As Hwang points out, Squid Game was written as “… an allegory or fable about modern capitalist society, something that depicts an extreme competition, somewhat like the extreme competition of life.”

We should consider in what ways the series speaks to the dehumanizing capacity of our society or, put differently, in what sense we are all playing versions of Squid Game.

Capitalism and Structural Poverty

The series centers on Seong Gi-hun, a 47-year-old man who is completely broke. He lives with his mother from whom he steals money to satisfy his compulsive racehorse gambling. His life is consumed by unpayable debt that leads him to sign up to sell his organs to the Korean mafia.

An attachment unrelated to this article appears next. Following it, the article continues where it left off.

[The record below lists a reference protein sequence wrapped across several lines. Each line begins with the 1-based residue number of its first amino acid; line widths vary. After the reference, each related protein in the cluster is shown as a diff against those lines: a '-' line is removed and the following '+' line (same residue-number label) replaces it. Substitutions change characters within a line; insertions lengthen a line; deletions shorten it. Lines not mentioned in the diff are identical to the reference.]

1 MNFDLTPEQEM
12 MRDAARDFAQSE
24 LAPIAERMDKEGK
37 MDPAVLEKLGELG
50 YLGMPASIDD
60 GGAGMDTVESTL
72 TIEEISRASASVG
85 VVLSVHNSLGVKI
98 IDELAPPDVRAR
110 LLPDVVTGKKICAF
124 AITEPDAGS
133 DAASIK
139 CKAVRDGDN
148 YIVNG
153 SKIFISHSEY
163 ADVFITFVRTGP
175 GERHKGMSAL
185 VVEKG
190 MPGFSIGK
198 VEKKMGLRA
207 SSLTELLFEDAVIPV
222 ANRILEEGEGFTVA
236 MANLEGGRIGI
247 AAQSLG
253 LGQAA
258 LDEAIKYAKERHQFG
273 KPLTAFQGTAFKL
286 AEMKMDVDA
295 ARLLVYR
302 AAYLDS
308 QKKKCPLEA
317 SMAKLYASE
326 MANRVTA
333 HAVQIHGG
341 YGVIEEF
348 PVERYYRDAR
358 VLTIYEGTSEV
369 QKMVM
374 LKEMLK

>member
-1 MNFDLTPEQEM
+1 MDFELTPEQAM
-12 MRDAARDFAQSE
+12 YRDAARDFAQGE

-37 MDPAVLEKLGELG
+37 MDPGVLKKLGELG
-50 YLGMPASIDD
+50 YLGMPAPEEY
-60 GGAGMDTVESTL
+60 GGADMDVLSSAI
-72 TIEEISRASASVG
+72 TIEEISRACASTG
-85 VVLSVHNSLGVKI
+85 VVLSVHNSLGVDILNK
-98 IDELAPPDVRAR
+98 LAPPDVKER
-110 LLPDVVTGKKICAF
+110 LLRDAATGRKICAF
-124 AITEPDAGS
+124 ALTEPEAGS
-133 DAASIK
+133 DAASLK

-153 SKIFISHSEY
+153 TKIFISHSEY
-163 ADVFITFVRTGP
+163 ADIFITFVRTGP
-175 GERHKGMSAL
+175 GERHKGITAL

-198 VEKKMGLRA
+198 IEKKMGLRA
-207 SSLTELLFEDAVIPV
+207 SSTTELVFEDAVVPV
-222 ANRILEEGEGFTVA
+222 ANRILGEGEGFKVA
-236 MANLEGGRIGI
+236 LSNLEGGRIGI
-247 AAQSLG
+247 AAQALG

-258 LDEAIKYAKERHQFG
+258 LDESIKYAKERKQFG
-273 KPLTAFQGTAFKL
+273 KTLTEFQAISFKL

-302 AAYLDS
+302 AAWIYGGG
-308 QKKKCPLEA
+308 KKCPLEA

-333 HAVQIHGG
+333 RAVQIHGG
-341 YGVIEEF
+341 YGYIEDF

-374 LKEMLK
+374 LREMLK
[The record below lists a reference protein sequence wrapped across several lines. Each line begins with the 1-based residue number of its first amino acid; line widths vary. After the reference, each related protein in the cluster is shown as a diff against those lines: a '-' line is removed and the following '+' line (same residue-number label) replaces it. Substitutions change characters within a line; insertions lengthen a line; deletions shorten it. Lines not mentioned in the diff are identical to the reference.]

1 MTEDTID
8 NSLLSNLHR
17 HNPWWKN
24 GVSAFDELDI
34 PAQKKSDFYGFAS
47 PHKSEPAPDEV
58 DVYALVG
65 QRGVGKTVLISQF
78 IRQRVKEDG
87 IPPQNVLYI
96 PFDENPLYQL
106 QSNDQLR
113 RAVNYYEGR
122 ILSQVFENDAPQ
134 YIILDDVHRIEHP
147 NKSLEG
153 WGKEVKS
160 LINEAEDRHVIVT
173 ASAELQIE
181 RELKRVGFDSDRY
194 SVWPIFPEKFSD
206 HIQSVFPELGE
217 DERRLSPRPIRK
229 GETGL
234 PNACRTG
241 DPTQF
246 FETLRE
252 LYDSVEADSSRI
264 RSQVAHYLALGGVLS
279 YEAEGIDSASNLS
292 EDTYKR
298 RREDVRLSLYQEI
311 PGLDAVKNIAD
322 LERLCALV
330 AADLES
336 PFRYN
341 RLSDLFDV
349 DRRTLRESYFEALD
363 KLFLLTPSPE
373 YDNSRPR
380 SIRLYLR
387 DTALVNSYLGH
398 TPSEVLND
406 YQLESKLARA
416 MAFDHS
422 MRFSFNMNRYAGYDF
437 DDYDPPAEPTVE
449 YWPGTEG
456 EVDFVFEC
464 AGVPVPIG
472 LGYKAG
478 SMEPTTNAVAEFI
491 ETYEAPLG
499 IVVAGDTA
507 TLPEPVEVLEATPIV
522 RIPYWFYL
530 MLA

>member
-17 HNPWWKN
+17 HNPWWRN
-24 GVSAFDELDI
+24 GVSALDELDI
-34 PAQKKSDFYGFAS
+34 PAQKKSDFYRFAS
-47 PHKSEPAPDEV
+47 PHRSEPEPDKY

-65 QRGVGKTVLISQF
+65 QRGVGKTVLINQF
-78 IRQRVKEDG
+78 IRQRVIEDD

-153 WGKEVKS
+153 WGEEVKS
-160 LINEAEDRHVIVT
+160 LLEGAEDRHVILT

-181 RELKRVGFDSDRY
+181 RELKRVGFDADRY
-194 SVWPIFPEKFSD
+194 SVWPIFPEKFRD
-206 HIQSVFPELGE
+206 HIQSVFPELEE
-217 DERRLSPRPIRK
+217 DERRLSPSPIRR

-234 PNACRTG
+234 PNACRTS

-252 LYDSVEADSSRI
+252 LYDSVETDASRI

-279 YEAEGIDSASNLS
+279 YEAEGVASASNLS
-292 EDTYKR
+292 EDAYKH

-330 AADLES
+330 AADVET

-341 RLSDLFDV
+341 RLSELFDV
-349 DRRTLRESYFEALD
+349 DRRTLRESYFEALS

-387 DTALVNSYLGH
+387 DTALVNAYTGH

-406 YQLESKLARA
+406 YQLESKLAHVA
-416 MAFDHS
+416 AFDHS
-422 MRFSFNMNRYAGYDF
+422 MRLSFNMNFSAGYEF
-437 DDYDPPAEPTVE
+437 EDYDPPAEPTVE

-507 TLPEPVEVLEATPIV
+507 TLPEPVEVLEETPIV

However, his situation is not uncommon in Korea. As noted in the show’s final episode, Korea has the world’s second highest level of household debt, which is rapidly increasing. The participants in the Squid Games are not unique and unlikely, but victims of structural violence. Another famous Korean drama, Parasite, showcases these vast class differences. The “players” in Squid Game can only exist because of capitalism and the structural poverty it produces.

The Illusion of Choice

An unknown and insidious organization chooses the participants who will “play” the Squid Game. The selection process consists of a detailed investigation and surveillance of Koreans living in extreme poverty. While everyone chosen is given a choice to play the games, this is in reality not a choice because of the coercive forces of capitalism not giving them any path to move forward in life. They were selected because they have been socially stripped of everything and can therefore serve as disposable human “race horses.”